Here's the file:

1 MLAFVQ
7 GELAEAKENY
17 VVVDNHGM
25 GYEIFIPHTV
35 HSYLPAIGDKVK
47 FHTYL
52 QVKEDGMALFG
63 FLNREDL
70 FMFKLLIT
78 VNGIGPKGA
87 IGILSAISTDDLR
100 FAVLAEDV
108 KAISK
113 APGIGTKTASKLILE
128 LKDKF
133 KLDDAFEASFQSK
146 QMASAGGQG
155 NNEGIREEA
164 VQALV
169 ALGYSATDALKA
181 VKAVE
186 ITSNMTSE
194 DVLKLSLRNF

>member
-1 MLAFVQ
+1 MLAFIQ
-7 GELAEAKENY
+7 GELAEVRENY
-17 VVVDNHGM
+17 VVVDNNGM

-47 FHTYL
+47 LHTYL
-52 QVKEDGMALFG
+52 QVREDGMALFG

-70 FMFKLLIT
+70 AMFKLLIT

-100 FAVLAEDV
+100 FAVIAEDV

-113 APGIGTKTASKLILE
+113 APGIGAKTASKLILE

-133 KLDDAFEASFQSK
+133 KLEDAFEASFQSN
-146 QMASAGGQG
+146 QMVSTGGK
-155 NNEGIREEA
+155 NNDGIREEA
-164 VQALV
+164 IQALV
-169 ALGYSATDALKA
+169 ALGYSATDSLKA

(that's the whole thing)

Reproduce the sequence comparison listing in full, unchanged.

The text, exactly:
1 MLAFVQ
7 GELAEAKENY
17 VVVDNHGM
25 GYEIFIPHTV
35 HSYLPAIGDKVK
47 FHTYL
52 QVKEDGMALFG
63 FLNREDL
70 FMFKLLIT
78 VNGIGPKGA
87 IGILSAISTDDLR
100 FAVLAEDV
108 KAISK
113 APGIGTKTASKLILE
128 LKDKF
133 KLDDAFEASFQSK
146 QMASAGGQG
155 NNEGIREEA
164 VQALV
169 ALGYSATDALKA
181 VKAVE
186 ITSNMTSE
194 DVLKLSLRNF

>member
-1 MLAFVQ
+1 MLAFIQ
-7 GELAEAKENY
+7 GELAEVRENY
-17 VVVDNHGM
+17 VVVDNNGM

-47 FHTYL
+47 LHTYL
-52 QVKEDGMALFG
+52 QVREDGMALFG

-70 FMFKLLIT
+70 AMFKLLIT

-100 FAVLAEDV
+100 FAVIAEDV

-113 APGIGTKTASKLILE
+113 APGIGAKTASKLILE

-133 KLDDAFEASFQSK
+133 KLEDAFEASFQSN
-146 QMASAGGQG
+146 QMVSTGGK
-155 NNEGIREEA
+155 NNDGIREEA
-164 VQALV
+164 IQALV
-169 ALGYSATDALKA
+169 ALGYSATDSLKA